SEMA News—August 2011
Law and Order
LEGISLATIVE AND TECHNICAL AFFAIRS
Law and Order is an update of some of the most recent federal and state legislative and regulatory issues that could potentially impact the automotive specialty-equipment industry. These include issues affecting small-business owners and their employees.
California Diesel Parts:
Illinois Antique Vehicles:
SEMA-supported legislation to provide for an expanded-use antique-vehicle registration class that would allow antique vehicles and replicas to be driven without limitation during the warmer part of the year (April 1 through October 31) was approved unanimously by the full Illinois Senate. The bill has already been passed by the full Illinois House of Representatives and will now be sent to the governor for his signature and enactment into law. Under the bill, expanded-use antiques are limited to traveling to and from car shows, exhibitions, servicing or demonstration during the colder months (November 1 through March 31). Regular antique vehicle registration would still be available for a lower fee to hobbyists who would prefer operating their vehicles on only a limited-use basis throughout the year.
Nevada Emissions Exemption:
Governor Brian Sandoval signed into law SEMA-supported legislation to exempt classic vehicles and classic rods from emissions inspections if owners pay a one-time $6 fee and submit a certification that their vehicles will not be driven more than 5,000 miles per year. Under previous law, classic rods and classic vehicles were subject to a 2,500-mile-per-year limit to qualify for an emissions exemption and had to pass an initial two-speed idle emissions inspection to qualify. The owners of classic rods and classic vehicles were also required to certify each year that their vehicles had not been driven more than 2,500 miles during the previous year, and the certification had to be verified by a DMV emissions technician. Under the new law, the initial emissions inspection is no longer required.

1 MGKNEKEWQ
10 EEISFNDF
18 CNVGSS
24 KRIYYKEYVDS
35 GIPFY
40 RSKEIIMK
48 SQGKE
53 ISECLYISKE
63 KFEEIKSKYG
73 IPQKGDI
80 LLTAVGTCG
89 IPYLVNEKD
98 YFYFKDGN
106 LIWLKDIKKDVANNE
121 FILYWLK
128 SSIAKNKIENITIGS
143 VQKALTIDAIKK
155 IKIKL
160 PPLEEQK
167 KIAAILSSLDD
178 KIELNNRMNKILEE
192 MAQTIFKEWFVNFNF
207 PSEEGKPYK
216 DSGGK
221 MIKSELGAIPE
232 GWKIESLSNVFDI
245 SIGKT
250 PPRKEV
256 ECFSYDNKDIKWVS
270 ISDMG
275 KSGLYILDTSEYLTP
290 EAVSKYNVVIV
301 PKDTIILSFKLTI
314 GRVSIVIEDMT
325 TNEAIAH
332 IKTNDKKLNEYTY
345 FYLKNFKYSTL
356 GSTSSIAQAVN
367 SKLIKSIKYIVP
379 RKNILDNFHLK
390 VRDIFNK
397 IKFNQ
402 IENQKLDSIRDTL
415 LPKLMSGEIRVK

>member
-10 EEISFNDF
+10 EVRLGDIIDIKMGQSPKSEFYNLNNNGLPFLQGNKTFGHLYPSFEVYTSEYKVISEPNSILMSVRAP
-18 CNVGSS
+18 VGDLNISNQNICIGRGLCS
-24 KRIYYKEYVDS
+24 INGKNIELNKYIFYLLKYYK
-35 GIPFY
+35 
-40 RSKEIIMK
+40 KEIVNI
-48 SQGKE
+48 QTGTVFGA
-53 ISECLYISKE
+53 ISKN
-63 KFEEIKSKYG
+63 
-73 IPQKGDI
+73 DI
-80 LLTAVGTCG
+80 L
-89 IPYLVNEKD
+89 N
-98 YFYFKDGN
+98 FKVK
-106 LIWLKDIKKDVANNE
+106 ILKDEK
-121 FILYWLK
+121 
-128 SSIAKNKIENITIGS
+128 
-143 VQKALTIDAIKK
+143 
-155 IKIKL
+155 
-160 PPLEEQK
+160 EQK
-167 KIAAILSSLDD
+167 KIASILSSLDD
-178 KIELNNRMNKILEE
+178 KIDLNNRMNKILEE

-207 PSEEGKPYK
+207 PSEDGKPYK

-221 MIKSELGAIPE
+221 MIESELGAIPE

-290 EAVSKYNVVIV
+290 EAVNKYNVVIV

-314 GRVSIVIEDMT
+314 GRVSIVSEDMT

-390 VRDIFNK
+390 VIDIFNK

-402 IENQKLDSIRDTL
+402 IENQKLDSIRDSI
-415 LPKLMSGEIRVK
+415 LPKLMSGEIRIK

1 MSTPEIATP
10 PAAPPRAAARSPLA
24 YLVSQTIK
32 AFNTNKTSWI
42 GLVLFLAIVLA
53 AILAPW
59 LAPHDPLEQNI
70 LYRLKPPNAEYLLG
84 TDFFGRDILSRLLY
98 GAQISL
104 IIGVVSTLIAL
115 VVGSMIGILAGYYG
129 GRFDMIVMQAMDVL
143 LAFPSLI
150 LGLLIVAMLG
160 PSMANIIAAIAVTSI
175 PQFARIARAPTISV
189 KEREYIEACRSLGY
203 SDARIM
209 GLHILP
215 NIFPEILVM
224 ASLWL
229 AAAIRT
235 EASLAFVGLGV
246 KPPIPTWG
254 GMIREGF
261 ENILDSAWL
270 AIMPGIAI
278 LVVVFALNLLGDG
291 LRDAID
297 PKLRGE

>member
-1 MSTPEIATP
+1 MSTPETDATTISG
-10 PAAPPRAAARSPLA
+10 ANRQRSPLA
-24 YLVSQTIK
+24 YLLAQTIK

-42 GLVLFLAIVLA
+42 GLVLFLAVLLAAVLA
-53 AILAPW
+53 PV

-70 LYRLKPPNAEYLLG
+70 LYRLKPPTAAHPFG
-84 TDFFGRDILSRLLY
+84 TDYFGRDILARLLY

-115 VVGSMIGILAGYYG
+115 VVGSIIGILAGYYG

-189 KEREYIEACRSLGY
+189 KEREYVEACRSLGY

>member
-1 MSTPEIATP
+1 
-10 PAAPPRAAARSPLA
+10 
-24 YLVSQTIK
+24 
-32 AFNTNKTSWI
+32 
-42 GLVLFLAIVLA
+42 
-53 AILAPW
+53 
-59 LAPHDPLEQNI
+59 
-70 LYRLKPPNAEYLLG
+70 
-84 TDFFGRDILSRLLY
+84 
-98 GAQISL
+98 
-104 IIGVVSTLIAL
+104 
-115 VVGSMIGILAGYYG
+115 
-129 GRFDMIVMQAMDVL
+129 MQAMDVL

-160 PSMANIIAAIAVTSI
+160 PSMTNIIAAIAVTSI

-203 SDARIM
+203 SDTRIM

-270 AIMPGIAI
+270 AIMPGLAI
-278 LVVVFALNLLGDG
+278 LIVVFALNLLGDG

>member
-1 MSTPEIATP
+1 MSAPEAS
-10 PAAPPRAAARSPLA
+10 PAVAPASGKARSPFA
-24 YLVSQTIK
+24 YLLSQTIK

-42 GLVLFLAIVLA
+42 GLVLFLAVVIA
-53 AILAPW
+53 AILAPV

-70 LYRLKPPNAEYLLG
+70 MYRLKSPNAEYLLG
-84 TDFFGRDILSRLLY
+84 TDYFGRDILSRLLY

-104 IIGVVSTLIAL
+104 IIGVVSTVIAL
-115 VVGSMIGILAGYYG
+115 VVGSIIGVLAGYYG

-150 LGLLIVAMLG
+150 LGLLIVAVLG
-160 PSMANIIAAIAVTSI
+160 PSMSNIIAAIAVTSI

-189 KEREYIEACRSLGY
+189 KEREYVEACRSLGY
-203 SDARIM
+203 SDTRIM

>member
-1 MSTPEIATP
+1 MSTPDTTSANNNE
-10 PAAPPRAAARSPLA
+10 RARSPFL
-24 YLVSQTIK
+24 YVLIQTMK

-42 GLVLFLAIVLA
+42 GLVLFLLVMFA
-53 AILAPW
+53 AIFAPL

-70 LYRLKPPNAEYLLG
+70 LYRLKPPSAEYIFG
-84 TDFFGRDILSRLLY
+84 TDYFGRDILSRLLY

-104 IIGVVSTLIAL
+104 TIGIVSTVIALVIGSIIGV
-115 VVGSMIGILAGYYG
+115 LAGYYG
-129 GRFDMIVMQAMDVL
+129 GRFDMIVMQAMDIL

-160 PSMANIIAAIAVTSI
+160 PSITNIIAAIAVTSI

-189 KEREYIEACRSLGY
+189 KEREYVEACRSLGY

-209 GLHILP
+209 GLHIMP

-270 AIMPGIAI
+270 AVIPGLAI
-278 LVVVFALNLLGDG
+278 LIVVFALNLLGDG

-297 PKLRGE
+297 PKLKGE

Texas Street Rods/Customs:
The Senate Judiciary Committee unanimously approved a SEMA-supported bill to help combat online piracy and counterfeiting. The legislation would authorize the Department of Justice and intellectual property rights holders to pursue legal actions against rogue websites dedicated to selling counterfeit goods and copyrighted material. The sites are often foreign owned and operated. Courts would be authorized to issue orders requiring search engines in the United States to stop displaying advertising and links to infringing domain names and prevent consumer payments. The alleged infringer would have full due process protections, including the right to argue its case in court. The legislation would address the growing problem of online sales of counterfeit goods, whether specialty auto parts, pharmaceuticals or movies. These products cost thousands of American jobs, expose consumers to health and safety threats and tarnish business reputations. The bill has been sent to the Senate floor.
New-Car Mileage Labels:
The U.S. Environmental Protection Agency and the National Highway Traffic Safety Administration have expanded the amount of fuel-economy information contained on new-vehicle window stickers. Among other changes, the information will now include the amount of carbon dioxide emitted by the vehicle. The agencies adopted a SEMA-supported approach to incorporate graphics, increase type size and use other visual tools to help focus consumer attention on fuel economy. The agencies abandoned a proposal to use an A–D letter grading system, which SEMA deemed to be too simplistic. Instead, cars will be ranked on a fleetwide 10-point scale for both fuel economy and greenhouse gas ratings and smog emissions. The labels are required on all new cars starting in 2013, although automakers and dealers may voluntarily use them sooner.